Rossini’s Parisian Salon

In 1855, after taking an early retirement and enjoying a lengthy sojourn in Italy, Rossini returned to Paris. Here, he rented space on the Rue de la Chaussée-d’Antin to establish what would become one of the most prominent and sophisticated artistic salons in the French capital. In the 19th century, “salons” were small artistic gatherings hosted in a person’s home, a creative, intimate environment for close-knit groups of composers, writers, and other artists to socialize, entertain wealthy patrons, and share their work with each other. In addition to hosting artists in his own salon, Rossini also offered his services to wealthy aristocrats who wanted to throw an artistic party in their own house. The French writer and historian countess Marie d’Agoult (who was also mistress of the pianist and composer Franz Liszt) recalled that, for a fee of 1,500 francs, Rossini would arrange all of an evening’s entertainment, booking virtuosos like Liszt, the harpist François-Joseph Naderman, or the flutist Jean-Louis Tulou, and even accompanying singers on the piano himself.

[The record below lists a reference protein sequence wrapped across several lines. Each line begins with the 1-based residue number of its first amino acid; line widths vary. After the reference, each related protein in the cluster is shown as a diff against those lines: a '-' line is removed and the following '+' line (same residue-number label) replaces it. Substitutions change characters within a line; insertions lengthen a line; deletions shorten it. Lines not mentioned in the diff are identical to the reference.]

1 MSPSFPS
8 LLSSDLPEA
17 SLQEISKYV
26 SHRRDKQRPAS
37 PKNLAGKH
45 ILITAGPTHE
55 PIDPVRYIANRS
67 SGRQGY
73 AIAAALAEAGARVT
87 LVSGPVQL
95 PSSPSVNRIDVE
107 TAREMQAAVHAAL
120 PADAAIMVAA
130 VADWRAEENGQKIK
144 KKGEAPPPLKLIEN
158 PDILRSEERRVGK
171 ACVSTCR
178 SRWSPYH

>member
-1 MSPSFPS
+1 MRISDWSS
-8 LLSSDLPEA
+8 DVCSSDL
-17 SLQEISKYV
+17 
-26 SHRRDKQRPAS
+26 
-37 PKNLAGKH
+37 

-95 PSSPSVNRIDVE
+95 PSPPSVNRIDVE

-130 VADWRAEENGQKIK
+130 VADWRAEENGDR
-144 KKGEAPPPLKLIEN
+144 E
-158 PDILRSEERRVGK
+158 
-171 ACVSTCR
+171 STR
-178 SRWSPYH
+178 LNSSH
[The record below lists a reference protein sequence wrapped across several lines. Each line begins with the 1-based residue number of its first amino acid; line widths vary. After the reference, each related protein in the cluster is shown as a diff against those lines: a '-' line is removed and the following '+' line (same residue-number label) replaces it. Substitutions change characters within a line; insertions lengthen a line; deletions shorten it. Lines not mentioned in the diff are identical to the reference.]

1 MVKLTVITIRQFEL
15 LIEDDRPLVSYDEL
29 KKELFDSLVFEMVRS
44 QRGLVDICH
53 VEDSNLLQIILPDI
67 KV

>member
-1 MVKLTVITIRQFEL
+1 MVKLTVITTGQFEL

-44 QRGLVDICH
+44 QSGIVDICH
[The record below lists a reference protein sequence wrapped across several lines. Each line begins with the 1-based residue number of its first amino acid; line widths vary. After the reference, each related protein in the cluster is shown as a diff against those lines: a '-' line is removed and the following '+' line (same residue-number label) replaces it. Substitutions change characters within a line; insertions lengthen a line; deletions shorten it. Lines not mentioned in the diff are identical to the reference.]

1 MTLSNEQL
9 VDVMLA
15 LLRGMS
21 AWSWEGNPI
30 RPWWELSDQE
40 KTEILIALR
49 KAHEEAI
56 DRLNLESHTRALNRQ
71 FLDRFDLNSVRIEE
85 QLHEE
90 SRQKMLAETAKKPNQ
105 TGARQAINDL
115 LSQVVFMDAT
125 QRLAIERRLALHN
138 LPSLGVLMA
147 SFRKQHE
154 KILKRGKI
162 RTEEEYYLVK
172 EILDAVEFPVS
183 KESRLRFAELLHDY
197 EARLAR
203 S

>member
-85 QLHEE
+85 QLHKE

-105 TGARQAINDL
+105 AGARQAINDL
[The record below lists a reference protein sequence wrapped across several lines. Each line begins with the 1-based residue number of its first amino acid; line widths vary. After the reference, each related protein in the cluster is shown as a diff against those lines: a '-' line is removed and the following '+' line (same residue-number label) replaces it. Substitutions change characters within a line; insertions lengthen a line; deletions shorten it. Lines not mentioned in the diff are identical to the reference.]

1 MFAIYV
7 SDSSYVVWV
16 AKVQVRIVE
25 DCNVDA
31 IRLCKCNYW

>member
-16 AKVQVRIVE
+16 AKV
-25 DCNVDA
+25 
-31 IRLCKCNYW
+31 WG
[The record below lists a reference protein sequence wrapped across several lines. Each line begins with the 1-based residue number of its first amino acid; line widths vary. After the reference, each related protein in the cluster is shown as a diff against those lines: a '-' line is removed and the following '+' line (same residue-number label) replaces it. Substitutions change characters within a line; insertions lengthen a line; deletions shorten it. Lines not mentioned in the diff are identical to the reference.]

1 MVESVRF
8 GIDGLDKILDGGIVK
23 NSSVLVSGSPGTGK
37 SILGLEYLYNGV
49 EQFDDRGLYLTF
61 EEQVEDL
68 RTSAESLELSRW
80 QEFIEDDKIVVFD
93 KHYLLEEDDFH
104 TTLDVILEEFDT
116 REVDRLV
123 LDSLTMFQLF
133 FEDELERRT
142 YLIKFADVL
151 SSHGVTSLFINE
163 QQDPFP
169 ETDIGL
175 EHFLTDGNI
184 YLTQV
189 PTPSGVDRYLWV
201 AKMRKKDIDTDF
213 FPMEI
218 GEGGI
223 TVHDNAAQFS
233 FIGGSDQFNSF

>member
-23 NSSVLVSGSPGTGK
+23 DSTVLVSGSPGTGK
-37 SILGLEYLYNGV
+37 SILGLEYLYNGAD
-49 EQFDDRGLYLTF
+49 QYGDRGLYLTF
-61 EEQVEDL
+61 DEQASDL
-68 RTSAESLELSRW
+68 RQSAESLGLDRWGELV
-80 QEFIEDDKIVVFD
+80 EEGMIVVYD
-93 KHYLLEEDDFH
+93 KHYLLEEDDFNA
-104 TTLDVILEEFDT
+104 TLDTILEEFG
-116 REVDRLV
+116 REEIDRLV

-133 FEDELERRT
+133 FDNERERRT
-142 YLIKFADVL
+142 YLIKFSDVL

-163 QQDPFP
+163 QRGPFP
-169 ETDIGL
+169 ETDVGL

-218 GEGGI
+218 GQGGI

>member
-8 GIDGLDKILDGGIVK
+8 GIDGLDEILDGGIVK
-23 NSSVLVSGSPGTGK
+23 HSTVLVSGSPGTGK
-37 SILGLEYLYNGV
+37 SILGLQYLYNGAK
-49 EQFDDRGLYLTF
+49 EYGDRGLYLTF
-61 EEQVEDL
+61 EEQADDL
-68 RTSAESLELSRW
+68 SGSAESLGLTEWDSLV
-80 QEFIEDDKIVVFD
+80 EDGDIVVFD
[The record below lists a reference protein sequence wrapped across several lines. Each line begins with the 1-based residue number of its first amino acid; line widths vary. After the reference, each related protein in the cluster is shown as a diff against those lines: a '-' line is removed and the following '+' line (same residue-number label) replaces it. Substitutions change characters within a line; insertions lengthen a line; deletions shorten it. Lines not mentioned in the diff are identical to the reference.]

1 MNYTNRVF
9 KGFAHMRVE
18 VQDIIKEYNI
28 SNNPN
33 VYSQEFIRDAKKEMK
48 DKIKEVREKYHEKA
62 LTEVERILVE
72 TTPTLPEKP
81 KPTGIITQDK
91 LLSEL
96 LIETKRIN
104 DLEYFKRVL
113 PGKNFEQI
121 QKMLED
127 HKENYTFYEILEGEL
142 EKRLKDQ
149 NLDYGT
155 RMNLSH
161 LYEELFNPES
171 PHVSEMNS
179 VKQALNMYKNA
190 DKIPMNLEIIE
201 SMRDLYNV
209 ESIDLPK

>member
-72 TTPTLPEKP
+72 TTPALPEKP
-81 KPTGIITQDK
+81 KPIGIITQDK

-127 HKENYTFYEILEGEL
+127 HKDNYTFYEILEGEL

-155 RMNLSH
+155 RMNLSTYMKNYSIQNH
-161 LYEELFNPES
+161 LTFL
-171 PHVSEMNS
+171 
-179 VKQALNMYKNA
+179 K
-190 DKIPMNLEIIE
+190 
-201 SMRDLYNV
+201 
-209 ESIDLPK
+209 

Josef Danhauser, Franz Liszt Fantasizing at the Piano (1840), Staatliche Museen zu Berlin –
Stiffung Preußischer Kulturbesitz, Alte Nationalgalerie F.V. 42

In 1840, the painter Josef Danhauser captured the atmosphere of the salon by depicting an imaginary gathering of some of the 19th century’s most celebrated artistic figures. On the left side, sitting, is Alexandre Dumas, the author of The Three Musketeers. To his left, also seated, is the novelist Aurore Dudevant, the longtime lover of pianist and composer Frédéric Chopin. Since female writers at the time were afforded little respect, Dudevant took a male pen name, George Sand, and often dressed as a man and smoked cigars. Behind Dumas and Dudevant is the French novelist Victor Hugo, who authored The Hunchback of Notre Dame and Les Misérables. Next to him are the virtuoso violinist Nicolò Paganini (left) and Rossini (right). At the piano is the magnificent Liszt, while leaning her head against the piano is the Countess d’Agoult. By placing a white bust of Ludwig van Beethoven against the background of a cloudy sky, Danhauser reminds everyone of the enormous influence the German composer had on the younger generation of musicians, who struggled to produce works that would compete with the scope and intensity of his music. The mysterious gazes of the artists in the painting seem to suggest that they are entranced: Liszt’s playing has carried them into a transcendent realm.